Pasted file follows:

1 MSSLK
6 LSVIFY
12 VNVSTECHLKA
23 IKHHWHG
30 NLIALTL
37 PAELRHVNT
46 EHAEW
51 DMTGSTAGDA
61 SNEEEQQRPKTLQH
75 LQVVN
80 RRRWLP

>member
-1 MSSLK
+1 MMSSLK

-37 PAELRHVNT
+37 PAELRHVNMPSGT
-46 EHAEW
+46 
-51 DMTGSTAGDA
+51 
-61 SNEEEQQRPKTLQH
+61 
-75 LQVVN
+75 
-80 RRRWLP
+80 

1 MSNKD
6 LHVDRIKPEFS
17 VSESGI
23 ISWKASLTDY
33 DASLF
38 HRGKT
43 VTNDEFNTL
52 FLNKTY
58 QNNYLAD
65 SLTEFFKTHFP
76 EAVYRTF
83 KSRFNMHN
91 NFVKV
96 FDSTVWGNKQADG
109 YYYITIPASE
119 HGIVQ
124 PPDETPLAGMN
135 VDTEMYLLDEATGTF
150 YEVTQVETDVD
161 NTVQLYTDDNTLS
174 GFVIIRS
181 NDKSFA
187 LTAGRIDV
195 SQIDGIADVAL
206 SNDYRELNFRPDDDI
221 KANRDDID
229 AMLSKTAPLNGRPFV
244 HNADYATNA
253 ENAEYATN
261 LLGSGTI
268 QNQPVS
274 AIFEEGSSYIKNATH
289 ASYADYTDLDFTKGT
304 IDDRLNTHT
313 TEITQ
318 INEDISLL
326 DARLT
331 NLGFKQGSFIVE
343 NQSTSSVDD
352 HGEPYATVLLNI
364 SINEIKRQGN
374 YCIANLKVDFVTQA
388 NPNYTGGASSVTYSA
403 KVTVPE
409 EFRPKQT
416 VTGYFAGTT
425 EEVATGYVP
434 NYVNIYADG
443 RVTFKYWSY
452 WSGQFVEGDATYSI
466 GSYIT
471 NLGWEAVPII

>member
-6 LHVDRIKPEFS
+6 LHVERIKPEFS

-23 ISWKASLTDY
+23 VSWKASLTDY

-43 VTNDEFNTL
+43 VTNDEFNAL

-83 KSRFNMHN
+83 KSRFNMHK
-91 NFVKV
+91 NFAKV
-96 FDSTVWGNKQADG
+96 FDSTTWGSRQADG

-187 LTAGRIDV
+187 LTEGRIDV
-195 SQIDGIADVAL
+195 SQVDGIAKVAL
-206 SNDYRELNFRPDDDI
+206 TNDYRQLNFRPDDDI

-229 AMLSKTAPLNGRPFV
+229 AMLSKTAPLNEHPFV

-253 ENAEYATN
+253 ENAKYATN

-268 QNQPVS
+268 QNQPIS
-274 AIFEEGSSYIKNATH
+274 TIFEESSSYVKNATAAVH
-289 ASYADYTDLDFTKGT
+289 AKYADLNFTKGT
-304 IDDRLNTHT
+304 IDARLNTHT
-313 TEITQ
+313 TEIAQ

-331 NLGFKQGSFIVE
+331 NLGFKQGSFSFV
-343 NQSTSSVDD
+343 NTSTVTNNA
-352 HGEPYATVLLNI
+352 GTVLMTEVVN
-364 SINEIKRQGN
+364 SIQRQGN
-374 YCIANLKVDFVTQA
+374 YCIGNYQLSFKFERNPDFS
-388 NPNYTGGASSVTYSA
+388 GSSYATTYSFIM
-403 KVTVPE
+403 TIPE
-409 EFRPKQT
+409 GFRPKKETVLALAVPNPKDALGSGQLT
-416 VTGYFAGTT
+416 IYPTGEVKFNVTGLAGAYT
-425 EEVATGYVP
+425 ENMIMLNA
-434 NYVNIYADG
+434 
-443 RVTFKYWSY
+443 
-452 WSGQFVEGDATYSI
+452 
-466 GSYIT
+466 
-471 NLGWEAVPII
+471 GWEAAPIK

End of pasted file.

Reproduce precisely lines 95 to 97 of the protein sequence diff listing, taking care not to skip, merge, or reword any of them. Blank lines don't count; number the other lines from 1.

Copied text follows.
+195 SQVDGIAKVAL
-206 SNDYRELNFRPDDDI
+206 TNDYRQLNFRPDDDI